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This extract is part of a larger interview.

Style is as much Meesha Shafi’s personal brand as is her booming voice or her unabashed views on women empowerment. It’s refreshing that despite being a fearsome feminist she is equally comfortable embracing her fashionable identity; in fact she more than embraces it. She celebrates it, which is evident in her sartorial choices. Whether it’s her androgynous jumpsuits accessorized with heavy metal, her Gucci Malin sandals or her unorthodox use of glitter in her makeup, Meesha is equally comfortable in an ivory Rohit Bal traditional dress worn with a nose ring. Her bold, red lips are trademark but Meesha Shafi can just about make everything work.

Meesha's style has always been a true representation of her rockstar persona

Meesha’s style has always been a true representation of her rockstar persona

Does it bother her or does she take it as a compliment that her style is so intrinsically associated with Meesha Shafi, I ask her during an indepth interview we sit down for. Not many people obsess over style when it comes to male musicians but when it comes to Meesha Shafi, it is an inseparable part of her. It’s her brand as well as part of her persona.
“You can’t separate me from that,” Meesha comments, without a moment’s delay.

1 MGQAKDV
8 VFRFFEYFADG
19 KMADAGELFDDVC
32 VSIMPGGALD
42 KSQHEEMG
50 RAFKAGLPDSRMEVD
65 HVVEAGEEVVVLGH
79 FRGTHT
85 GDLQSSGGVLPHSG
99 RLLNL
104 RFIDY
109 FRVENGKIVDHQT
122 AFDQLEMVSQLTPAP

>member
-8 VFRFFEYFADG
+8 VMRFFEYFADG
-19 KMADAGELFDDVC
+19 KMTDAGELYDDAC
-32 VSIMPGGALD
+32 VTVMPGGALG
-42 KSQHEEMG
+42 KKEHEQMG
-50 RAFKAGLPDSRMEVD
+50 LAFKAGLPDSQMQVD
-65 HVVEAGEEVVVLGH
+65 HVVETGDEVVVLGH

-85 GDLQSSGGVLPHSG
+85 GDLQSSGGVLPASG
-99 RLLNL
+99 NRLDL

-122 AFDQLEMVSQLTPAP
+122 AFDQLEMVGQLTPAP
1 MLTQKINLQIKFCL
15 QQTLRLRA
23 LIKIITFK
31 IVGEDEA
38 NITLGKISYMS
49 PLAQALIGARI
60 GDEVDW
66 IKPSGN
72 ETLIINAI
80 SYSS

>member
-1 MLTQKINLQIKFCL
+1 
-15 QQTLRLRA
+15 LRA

“I have been very, very drawn to fashion or style, just how you clothe yourself, as a form of self-expression from a very young age. I also had people around me who were very fashionable, that includes my parents, so I got a lot of exposure. My dad particularly had a very unusual sense of style and I learnt a lot from him actually. My mother is very elegant. But I saw a lot of funky stuff in my house at a very early age back in the day, and I’m talking about the 80s.”

The eighties was a very funky decade, I pitch in…

“It was a very funky decade and it was totally being embraced around me! So I come from a house of creative people and I think everyone around me was using clothes to express themselves and have fun with it! So I grew up with that; it doesn’t just go back to my modeling days. It’s not just the modeling or fashion industry that exposed me to fashion. I do feel very closely connected to it. When I was a child I would sit and cut up my clothes, stick things on them, paint them and put them back together. So it was very, very, very important for me to be wearing something nobody else is wearing.”

Meesha is known for having a unique dress sense. Many stylists have tried to take credit for it but anyone who knows Meesha also knows that her style is completely her own.

You’ve got a very urban and contemporary style, I ask her. It’s quirky and quite untraditional. Does she ever worry that the masses are unable to relate to her and that she may lose out on mass popularity because of it? Does she feel that her sense of style intimidates people?

“I think it does, but I’m fine with that,” she responds with a smile, as she unfastens the heavy metal belt that she’s wearing over a plum velvet jumpsuit. “I’m completely okay with intimidating people.”
“I was asked about style and I found myself answering that I don’t think people can relate to me too much, at like a mass level,” she continues. “But yeah that’s fine because I would rather that they relate to my music or my creative output rather than what I’m wearing. What I wear is for myself; I’m not doing it for them to understand. I like that I’m giving them something they don’t understand. Because how else are you going to do new things?”


  • Read Meesha Shafi’s full interview in Instep on Sunday, in which she speaks about her professional and personal choices.